'Anin, Barta'a-Reihan, Tayba-Rummana
At the Palestinian car-park in Barta’a Checkpoint, at what is considered the most crowded time (6:10 a.m.) people pass the turnstile and on to the terminal without waiting. In the past we witnessed riots here and now, since the number of Palestinians crossing into Israel from the West Bank has grown, and to be more precise – as construction workers of the new Israeli town of Harish, passage has become more efficient and the harsh sights of crowded waiting lines are gone. Sunlight reflects from the shiny metal of the new checkpoint installation. Inside it’s probably still a stifling nightmare of heat. It is not yet in use, thank goodness. We expect it to become a frying pan in summer and a noisy freezer in wintertime. We’ll wait and see. We met Iyad, the contractor, a respectable looking man and pleasant conversationalist, whose name for the past year has been “decorated” with a black spot on the computer screen, meaning he’s “blacklisted”, prevented passage into Israel to make a living. He is waiting for time to pass until he is eligible to apply for removal of this prevention. Until one year ago he used to come to the checkpoint and volunteer his own time to keep the order in the waiting lines and prevent riots. One day (“someone ratted on me just like that”) the black spot appeared on the computer and since then, his life has gone topsy-turvy.
Our reports contain what we see and hear and understand and are able to report. What about the parallel reality at the checkpoints? Invisible and probably more fascinating. How does one survive in a state that leaves one no other choice but to re-invent oneself and think up every way possible to bring food home at the end of every single day? One day those stories too will emerge.
We hurried on to Anin Checkpoint, that usually opens at 6:30-7:00 a.m. However, judging by the number of Palestinians from Anin who have already crossed over and gone to the nearby junction, it was obvious the checkpoint had opened earlier than usual. Some minutes after our arrival (6:35 a.m.) the soldiers closed the gates and were gone, though a half-hour still remained until official closing time.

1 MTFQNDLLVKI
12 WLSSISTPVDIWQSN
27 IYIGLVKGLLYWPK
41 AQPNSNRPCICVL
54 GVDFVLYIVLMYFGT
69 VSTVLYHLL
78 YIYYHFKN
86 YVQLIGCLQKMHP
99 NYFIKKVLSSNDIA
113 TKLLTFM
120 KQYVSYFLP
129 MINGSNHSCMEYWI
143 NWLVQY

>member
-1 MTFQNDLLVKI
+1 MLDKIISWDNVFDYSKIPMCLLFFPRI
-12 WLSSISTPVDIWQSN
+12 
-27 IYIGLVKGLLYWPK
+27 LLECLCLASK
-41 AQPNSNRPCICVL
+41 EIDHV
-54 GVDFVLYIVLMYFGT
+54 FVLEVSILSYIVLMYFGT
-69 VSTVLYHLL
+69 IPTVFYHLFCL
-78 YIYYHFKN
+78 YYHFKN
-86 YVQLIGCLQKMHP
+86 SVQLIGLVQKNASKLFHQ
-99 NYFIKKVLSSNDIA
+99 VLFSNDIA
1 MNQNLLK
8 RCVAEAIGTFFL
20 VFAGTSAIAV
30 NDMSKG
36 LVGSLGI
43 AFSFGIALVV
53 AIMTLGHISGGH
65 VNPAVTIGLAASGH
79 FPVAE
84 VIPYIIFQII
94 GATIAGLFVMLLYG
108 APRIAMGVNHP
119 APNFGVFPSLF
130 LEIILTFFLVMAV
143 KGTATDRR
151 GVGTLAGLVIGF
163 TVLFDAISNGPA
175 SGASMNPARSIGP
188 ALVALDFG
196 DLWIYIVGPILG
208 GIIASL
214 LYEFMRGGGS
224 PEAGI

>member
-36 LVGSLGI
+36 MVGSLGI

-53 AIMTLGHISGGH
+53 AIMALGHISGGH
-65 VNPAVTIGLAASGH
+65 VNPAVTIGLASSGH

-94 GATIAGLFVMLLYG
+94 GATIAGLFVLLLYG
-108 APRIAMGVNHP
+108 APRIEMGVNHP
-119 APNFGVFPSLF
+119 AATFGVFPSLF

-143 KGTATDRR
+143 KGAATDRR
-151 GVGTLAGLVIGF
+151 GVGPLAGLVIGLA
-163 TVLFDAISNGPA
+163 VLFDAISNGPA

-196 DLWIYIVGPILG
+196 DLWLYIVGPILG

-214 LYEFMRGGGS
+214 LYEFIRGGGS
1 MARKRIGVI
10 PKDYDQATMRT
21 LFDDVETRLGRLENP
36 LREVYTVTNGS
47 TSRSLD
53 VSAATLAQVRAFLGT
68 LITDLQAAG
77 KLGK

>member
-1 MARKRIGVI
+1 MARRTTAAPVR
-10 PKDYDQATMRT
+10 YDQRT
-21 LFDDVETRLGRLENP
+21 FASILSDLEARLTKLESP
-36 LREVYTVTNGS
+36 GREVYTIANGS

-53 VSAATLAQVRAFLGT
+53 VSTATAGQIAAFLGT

M., one of the oldest users of this checkpoint, told us that his permit will be invalid beginning tomorrow and still has not been renewed. This is to remind all of us that Anin villagers may exit their village to the seam-line zone from here only twice a week. He is naturally very worried and asks for our help.
At the entrance to the checkpoint we see a pile of clothes we handed people here at some point. The calf doesn’t always really want to suck its mother’s milk…
We drove to Umm Al Fahm (inside Israel), climbed up to Iskandar mountaintop, and from there rolled down to the Tayibe-Roumana Checkpoint (154) at the eastern slopes of the hill. From here permit holders from Tayibe and Roumana villages may cross over to their lands and to the city on the other side of the Separation Barrier. We were 15 minutes early but already on our way we met three Palestinian who had already crossed over. There was no military presence at the checkpoint itself and on the other side Palestinians stood waiting. After a while a Border Police vehicle came but did not contain the team that lets people across, rather the team securing the Barrier – so they “don’t open checkpoints”. We inquired at the DCO, asking them to come and open the gate at least today for 15 Palestinians were waiting, but the DCO people insisted that the Palestinians all know opening times have changed! All? “Yes, all, we (Israeli DCO) informed the Palestinian DCO, the local councils and it’s also on the net!”